Burnett’s modesty about his success — “You just try to do what’s right” — typifies what clients and colleagues portray as his low-key, open-eared approach. He earns boffo reviews for his willingness to listen.

“Jim took all the time we needed,” says Dallas resident Carmen Menza, who two years ago underwent a hysterectomy after her uterus ruptured. She and her husband have hired Burnett to steer them through the maze of assisted reproduction. “He gave us peace of mind.”

Wendy Bauer, Burnett’s business partner in Texas Surrogacy Solutions, matches couples with prospective surrogates, who must have a child of their own. She and Burnett sometimes introduce the parties over lunch, and when they mesh, he’s nearly as giddy as they are.

“We’ll be standing in the parking lot after everyone leaves, and he’ll smile and say, ‘Isn’t this great?’” Bauer says. “With Jim, it’s not just ‘Sign here, sign here’ like it might be with other attorneys. He understands exactly what couples are going through. That’s priceless.”

Burnett, 39, traces his yen for the law to his Dallas childhood — he was, in a sense, to the courthouse born. His father, a state judge who later moved to the appellate bench, brought him to work on occasion, “employing” young Jim to fetch files. (The roles have since reversed somewhat, with Joe Burnett now acting as of counsel for his son’s firm.)

Yet Burnett’s early desire to attend law school ran headlong into a stronger urge to earn a buck. Around the time he graduated from high school in 1983, he began selling life insurance policies  door-to-door. He kept knocking on doors and hawking part-time while enrolled at the University of Arkansas for two years, then went full-time into insurance after he quit school and returned to Dallas in 1986.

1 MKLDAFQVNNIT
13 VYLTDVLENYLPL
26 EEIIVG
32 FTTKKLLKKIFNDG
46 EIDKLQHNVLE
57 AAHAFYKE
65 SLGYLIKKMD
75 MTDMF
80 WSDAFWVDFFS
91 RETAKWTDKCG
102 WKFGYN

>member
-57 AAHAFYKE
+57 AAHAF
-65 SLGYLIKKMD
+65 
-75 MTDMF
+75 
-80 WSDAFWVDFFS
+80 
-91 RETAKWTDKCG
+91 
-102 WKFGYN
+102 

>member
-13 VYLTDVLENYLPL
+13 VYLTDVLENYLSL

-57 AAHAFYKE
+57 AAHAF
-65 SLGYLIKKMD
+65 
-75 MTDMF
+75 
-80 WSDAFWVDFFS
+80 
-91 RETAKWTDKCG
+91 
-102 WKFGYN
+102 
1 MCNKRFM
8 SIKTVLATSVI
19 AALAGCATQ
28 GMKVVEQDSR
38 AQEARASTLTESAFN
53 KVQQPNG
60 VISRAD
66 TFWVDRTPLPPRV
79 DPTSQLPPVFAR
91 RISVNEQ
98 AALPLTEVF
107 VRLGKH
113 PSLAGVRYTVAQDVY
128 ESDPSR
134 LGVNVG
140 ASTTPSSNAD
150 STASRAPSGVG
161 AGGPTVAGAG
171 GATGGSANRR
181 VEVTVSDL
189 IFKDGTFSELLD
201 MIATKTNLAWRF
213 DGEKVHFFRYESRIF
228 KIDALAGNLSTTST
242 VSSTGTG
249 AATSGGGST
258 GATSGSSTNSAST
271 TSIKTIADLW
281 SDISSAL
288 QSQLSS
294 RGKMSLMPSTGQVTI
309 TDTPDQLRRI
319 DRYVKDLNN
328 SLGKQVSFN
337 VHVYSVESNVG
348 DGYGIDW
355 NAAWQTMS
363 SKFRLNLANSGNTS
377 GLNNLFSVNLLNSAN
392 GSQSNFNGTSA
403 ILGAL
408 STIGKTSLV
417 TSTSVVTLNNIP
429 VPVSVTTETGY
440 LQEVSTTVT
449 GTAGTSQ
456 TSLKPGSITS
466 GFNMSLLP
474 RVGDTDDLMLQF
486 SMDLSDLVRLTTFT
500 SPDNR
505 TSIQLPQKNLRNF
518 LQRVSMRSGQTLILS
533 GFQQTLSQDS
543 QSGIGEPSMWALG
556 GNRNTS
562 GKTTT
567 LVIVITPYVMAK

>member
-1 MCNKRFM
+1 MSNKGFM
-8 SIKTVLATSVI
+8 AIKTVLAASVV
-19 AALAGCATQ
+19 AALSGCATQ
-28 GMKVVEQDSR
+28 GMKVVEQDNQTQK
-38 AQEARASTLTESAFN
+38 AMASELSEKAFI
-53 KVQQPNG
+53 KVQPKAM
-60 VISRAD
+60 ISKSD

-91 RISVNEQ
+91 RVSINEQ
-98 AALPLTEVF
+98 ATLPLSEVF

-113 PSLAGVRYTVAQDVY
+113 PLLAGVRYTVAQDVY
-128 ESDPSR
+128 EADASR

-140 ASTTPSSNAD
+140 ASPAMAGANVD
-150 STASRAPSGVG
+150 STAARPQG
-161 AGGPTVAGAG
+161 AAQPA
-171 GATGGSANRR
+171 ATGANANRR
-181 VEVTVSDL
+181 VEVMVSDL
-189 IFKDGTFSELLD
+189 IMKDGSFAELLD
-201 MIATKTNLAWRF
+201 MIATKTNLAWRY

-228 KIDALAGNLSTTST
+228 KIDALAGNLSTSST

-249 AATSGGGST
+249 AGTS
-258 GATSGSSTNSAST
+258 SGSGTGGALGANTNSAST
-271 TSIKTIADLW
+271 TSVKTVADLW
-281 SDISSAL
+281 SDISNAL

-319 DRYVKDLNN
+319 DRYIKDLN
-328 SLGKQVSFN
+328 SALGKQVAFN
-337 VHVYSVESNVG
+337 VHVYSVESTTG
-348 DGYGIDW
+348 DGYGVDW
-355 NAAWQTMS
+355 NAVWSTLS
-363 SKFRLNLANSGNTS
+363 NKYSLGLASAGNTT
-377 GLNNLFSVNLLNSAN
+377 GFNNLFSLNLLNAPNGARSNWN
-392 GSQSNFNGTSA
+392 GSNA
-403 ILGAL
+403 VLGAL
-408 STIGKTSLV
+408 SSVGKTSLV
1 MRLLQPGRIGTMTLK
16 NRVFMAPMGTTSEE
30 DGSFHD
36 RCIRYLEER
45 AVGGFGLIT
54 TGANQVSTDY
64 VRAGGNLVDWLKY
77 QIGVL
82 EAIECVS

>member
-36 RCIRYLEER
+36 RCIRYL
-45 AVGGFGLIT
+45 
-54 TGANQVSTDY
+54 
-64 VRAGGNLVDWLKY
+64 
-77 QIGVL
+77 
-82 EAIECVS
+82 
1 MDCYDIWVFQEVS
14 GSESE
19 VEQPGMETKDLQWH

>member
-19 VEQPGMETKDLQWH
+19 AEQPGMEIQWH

His career bloomed, and by decade’s end Burnett was writing contracts for Lloyds of London. He also felt as if his brain had turned to Texas chili. Sensing his boredom, Bellienda nudged him to chase his lawyer dreams. So after getting his undergrad degree at Dallas Baptist in 1992, he quit insurance the next year to enter law school at Texas Wesleyan.

Burnett clerked at various firms during school, jobs that enabled him to sample criminal, family and personal-injury law. He was dispirited by, and quickly rejected, the first two. “It’s disheartening to see a rapist go free when you know he did it,” he says of criminal court. As for family law, “It’s too depressing. There’s almost never a happy ending.”

In personal-injury cases, meanwhile, the prospect of righting a wrong intrigued him. He saw similarities to his insurance days, when he could help people rebuild their lives in misfortune’s wake. And though Burnett jokes that he crossed from the dark side when he left his old profession, pitching policies and comforting customers prepped him for the courtroom.

“Really, all I am is a salesman. You can say what you want about attorneys, we’re salesmen. We’re selling a case to a jury or a judge. It’s all about people skills.”

Still, a thin line separates salesman from huckster. Burnett credits his father for teaching him the opposite of the Watergate ethos — don’t follow the money. “This will sound like a cliché, but it’s true: I’ve never done this to get wealthy. But there are a lot of lawyers who do. They charge for every phone call, every copy. It’s why lawyers have such a bad reputation.”

A doctor walked into Burnett’s office a few years ago believing as much. The man’s mother had died after rolling out of bed in a nursing home. The staff, unaware that she had broken her neck in the fall, hoisted her back into bed without checking for injury. Intent on suing, the doctor visited with attorneys about taking the case. All wanted to charge more than he cared to pay; one estimated that expenses alone would top $100,000.